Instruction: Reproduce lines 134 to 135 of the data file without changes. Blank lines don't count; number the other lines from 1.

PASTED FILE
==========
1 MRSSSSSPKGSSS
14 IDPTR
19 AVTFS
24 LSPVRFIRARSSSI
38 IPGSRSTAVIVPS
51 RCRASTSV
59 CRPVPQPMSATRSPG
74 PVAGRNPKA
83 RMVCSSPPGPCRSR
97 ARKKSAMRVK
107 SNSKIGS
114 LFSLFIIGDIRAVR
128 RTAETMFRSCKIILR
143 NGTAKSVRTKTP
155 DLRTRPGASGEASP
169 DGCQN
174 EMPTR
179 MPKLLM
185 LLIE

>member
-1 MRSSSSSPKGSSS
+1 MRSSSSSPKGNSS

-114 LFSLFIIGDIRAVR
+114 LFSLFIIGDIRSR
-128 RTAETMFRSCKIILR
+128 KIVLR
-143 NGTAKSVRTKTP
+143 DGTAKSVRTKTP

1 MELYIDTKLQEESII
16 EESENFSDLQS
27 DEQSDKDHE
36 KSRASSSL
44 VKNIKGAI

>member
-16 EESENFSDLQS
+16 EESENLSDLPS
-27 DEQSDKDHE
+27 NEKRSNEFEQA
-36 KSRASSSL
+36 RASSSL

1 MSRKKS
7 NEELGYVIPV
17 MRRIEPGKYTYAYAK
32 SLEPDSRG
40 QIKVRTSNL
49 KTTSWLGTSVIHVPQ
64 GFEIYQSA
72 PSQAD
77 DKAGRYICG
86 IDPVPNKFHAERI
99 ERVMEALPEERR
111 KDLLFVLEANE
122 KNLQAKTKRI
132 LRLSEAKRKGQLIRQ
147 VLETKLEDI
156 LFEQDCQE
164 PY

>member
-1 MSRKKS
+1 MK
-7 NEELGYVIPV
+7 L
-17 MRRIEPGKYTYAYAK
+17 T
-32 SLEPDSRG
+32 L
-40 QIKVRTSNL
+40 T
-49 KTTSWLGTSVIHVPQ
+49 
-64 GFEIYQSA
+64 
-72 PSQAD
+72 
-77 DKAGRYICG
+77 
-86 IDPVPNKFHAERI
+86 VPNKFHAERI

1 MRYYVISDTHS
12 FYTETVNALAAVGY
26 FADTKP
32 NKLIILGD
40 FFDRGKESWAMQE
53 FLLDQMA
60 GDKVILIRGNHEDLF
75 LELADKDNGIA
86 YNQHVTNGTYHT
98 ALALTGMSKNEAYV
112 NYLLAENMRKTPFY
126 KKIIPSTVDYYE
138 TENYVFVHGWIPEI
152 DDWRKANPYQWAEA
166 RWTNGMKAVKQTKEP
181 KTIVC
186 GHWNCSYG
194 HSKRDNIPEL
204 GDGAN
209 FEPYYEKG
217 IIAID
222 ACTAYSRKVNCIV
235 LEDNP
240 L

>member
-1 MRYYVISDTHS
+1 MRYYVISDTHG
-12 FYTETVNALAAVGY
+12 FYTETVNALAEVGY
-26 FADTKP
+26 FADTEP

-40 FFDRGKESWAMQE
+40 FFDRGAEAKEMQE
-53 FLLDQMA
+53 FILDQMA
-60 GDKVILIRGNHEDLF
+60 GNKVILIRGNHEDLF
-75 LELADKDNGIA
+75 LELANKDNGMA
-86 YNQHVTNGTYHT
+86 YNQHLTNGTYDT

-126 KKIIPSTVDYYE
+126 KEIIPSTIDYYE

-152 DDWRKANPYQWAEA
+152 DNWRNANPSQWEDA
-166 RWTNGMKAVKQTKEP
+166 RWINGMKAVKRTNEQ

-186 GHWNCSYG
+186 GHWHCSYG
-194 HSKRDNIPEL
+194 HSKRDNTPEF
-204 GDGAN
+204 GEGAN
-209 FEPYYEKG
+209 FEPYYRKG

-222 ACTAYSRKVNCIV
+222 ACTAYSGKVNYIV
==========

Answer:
-222 ACTAYSRKVNCIV
+222 ACTAYSGKVNYIV